Photo of BuddyMoved by the vicious dog attack of a 10-year-old Yorkie named Buddy, the Illinois Senate this week approved a plan to restrict the activities of dangerous dogs and their owners.

“I have worked for over a year to get justice for Buddy, a constituent’s pet who was killed by a neighbor’s dogs,” said State Senator Laura Murphy (D-Des Plaines). “The issue of dangerous dogs killing other dogs is all too common.”

Senate Bill 2386 creates a “reckless dog owner” definition. An individual would be defined as a reckless dog owner if their dog is deemed dangerous for killing another dog and is found running at large twice within 12 months of being deemed dangerous.

If a person is found to be a reckless dog owner, all dogs on their property would be forfeited to a licensed shelter, rescue or sanctuary, where efforts would be made to re-home the dogs if they are believed to be adoptable. Additionally, a reckless dog owner would be prohibited from owning dogs for up to three years if found guilty.

The legislation was prompted by the circumstances of Donna Dary of Hanover Park and her Yorkshire terrier, Buddy, who was killed by a neighbor’s dogs in 2017. The neighbor disregarded guidelines that the dogs needed to be muzzled while walking, and the dogs were found running at large within a week of killing Buddy.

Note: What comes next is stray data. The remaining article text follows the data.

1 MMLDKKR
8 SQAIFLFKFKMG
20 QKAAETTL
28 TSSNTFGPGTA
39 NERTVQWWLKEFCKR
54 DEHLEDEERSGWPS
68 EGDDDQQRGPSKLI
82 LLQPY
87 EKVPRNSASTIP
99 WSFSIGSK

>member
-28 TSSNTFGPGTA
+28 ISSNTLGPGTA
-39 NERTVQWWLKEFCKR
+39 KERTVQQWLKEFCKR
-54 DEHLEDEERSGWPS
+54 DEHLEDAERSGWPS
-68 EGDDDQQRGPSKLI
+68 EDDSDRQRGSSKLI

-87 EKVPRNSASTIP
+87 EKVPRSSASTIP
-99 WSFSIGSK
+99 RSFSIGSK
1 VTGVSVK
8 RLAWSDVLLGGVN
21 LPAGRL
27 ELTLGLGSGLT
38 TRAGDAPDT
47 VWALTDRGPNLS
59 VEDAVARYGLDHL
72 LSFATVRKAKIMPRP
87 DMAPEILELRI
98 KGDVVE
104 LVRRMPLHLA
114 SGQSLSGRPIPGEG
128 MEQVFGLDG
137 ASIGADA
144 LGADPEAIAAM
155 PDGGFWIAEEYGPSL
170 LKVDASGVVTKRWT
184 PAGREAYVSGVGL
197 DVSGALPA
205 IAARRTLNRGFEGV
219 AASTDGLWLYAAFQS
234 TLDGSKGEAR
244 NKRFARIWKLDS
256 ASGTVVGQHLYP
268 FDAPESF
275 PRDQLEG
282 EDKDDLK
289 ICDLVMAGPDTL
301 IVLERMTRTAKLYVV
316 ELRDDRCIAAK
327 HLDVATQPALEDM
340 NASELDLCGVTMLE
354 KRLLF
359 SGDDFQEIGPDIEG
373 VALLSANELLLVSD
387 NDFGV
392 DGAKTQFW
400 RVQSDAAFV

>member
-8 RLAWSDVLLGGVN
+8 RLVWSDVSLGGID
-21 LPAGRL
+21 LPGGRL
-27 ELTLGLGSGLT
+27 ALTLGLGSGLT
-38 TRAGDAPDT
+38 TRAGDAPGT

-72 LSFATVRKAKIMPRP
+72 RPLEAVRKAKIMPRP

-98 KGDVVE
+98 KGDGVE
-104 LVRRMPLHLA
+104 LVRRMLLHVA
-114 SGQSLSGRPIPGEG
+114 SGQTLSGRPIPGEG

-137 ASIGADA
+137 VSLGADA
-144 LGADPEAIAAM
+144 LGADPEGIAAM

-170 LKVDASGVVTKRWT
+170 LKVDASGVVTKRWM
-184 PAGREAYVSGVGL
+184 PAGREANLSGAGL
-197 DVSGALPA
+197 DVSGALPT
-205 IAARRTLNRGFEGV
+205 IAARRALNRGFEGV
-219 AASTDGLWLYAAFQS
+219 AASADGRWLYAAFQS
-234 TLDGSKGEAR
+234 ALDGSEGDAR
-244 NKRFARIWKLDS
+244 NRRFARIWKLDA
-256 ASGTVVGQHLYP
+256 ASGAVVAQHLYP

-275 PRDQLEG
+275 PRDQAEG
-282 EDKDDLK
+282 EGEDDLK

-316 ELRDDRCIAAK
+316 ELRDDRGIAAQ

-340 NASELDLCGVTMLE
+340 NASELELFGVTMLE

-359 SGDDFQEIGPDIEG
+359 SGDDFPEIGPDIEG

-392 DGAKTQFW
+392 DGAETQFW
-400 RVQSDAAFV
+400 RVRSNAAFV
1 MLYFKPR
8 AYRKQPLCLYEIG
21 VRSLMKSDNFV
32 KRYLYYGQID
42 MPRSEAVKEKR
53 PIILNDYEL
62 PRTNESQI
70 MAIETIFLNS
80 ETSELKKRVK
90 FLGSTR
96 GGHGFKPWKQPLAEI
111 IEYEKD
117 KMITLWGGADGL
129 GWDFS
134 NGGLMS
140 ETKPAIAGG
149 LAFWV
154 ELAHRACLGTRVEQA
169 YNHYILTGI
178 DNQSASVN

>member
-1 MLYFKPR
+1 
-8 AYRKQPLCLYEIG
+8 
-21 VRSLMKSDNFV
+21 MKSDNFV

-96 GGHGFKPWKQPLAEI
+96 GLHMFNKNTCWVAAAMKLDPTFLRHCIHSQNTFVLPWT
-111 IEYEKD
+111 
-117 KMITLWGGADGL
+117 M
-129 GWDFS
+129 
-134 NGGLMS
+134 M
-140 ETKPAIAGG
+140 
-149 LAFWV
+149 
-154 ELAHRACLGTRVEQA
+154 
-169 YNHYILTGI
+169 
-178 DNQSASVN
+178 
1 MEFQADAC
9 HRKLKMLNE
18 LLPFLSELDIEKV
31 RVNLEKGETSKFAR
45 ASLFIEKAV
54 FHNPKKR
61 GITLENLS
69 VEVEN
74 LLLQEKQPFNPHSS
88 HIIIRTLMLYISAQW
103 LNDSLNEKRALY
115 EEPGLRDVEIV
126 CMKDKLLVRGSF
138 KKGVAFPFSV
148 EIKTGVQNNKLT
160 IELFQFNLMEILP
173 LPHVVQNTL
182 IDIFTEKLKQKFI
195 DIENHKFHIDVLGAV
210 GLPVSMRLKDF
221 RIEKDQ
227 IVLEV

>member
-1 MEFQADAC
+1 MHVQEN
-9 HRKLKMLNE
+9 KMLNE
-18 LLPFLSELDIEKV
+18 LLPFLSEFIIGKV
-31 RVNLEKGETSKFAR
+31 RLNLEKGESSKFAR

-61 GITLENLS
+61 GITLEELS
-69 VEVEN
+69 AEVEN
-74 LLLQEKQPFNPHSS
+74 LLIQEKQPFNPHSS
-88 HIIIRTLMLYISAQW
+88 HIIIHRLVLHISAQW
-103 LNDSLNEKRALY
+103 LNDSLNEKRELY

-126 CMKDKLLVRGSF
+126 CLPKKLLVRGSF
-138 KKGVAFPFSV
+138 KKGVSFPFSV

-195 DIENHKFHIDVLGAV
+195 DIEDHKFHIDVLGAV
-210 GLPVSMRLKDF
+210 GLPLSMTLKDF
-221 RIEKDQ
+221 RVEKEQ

Buddy had been with Dary since he was 2 months old.

“We, as dog owners, are morally obligated to protect, provide and train for our furry family member,” said Dary, who is a constituent of Murphy’s. “The Justice for Buddy Act is about awareness and consequences to reckless dog owners.”

A dog is deemed dangerous if it bites a person without justification or is found running at large and behaving in a manner that a person would believe poses a serious and unjustified imminent threat of serious physical injury or death to a person or a companion animal.

“Poor behavior in dogs is often a result of their training,” Murphy said. “Owners need to take responsibility for their dog’s actions, and we need to strengthen the system to prevent dangerous dogs from injuring other animals.”

 

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